Admittedly, I had to listen to and watch The Heart Part 5, at least 5 times, to grasp all that this brother is saying. First, I had to feel the beat as it resonated through my soul and I began to chair dance just feeling the vibe. Then, as I watched the video, I had to take in, value and appreciate his hair, thinking this brother knows that Natural Is Cool Enough. Then as I watched the faces changing, as his words washed over me and he repeatedly said the word culture, I realized that this is not just music but soul-stirring knowledge.
I visited Chengdu, China on many occasions and witnessed something called Face Changing, Bian Lian,which goes back at least 300 years. The technique is used in Sichuan (where Chengdu is located) as art in Opera performances. I am not saying that Kendrick's deep fake, face changes were based on Chinese culture, but the technique is reminiscent of a similar art form. Lamar took "face-changing" to another level as his face morphed to show us many of our brother's faces and offers us glimpses of their stories in this society that we live in.
I felt Black Love in Lamar's piece, deeply. "I am all of us" are the opening silent words, as he caresses himself gently, with sad eyes, at the opening of the video. It is at that moment, that his eyes and hair speak to us as Black people, naturally. He talks about the wisdom of getting older and points out that the reality is that "Life is Perspective." I paused there and thought, ain't that the truth. The older we get, the more we understand that fact. He continues to say that our perspectives differ. What you see is not necessarily what I see. He expresses gratitude, by thanking everyone who has been down with him. Those moments when we express gratitude are so deep, because being down with each other in this society, as Black people, is a challenge that is not always met, as we try to navigate through a system that was not designed for us. He speaks of his beautiful fans and anyone who has ever given him a lesson, hence life Teachers. I found that profound, because I have learned that we are getting lessons all day long, from almost everyone that we meet, both the good, the bad, the beautiful and the ugly, based on our perspectives. If we think about it, almost everyone we encounter is a Teacher in some way, shape or form.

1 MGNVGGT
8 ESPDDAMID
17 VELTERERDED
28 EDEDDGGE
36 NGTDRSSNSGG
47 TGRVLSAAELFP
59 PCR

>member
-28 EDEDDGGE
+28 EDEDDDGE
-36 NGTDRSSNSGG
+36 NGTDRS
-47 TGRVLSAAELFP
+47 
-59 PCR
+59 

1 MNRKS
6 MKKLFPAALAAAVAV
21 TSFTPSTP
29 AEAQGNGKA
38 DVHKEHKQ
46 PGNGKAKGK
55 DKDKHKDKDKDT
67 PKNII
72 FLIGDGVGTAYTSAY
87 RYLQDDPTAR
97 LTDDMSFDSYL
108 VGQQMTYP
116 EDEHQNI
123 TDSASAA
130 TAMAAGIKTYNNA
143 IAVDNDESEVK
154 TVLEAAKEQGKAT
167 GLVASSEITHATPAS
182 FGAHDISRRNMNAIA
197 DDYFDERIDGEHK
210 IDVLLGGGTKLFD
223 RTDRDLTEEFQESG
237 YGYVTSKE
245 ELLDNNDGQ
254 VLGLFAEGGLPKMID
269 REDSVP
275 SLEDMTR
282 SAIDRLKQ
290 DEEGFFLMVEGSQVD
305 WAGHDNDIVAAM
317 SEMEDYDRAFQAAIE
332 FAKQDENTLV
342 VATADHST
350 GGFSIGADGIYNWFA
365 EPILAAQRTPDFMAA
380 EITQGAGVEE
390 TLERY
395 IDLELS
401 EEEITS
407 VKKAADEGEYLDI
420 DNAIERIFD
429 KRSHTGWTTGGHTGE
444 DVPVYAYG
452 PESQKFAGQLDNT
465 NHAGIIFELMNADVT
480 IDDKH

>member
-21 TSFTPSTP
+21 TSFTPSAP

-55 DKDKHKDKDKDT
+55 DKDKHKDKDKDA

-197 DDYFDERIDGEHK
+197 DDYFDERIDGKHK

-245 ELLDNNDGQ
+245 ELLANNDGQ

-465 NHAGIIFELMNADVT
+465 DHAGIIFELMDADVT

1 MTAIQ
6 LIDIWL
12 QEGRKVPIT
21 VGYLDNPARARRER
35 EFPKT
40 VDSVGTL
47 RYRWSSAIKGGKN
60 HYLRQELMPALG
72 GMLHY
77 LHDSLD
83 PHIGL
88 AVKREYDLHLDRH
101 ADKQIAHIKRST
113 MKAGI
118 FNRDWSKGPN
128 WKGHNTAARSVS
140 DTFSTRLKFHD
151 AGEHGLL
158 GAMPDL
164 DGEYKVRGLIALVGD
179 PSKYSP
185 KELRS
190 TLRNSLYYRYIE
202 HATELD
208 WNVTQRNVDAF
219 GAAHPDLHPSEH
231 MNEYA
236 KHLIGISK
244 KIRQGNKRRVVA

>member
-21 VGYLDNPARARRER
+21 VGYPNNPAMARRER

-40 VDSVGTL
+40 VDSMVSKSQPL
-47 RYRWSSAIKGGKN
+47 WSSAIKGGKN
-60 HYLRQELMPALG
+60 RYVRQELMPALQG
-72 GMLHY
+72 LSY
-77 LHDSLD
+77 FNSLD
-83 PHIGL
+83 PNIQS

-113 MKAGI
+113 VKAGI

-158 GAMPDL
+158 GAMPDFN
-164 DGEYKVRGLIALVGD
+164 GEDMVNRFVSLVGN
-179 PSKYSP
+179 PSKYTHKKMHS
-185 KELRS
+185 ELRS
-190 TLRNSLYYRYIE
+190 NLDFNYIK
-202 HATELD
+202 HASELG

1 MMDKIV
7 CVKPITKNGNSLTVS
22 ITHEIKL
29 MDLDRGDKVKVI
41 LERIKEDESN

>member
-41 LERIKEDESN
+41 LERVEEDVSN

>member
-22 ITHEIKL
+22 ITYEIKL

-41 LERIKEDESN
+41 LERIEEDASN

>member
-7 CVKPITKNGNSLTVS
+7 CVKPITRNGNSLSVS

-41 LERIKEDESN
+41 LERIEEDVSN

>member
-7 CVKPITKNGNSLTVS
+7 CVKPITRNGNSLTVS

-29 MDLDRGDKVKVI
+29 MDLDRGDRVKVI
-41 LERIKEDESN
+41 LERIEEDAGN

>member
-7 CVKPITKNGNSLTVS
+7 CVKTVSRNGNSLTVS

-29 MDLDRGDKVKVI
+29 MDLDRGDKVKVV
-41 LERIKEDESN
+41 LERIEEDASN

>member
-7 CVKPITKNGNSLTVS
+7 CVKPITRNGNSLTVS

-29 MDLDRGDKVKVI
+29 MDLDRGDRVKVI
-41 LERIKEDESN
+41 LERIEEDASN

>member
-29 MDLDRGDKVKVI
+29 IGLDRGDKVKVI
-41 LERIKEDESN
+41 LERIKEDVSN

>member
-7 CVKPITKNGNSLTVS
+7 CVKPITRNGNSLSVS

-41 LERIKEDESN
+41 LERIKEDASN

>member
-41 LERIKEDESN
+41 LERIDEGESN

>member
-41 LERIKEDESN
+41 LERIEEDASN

Then he takes off. He emerges out of his self-caress and begins to preach. He begins to preach like the brothers that many of us have known for all of our lives. He is in the proverbial pulpit, moving his arms, breaking it down with mind-blowing insight about the realities of life as a Black man in this nation. His rhythm and cadence makes you not only hear his words, but you feel them. They reverberate with his hands, his body and his movement--Kendrick movements--that help you to connect with him, mentally, spiritually and physically as you ponder whether you should dance, listen or both. I felt the need to move to the beats, but also listen, deeply. He repeatedly mentions culture as he spits out words that are a cacophony of insight and rhythm, combined soulfully with his physical movements. "The Culture" reverberates, as he embraces himself again while stating " I want you to want me too." Damn. You feel it. "I want the hood" he says. Doesn't everyone want to be wanted? It's a cry for gratitude and recognition of place and time that helps you understand his quandary about "the culture."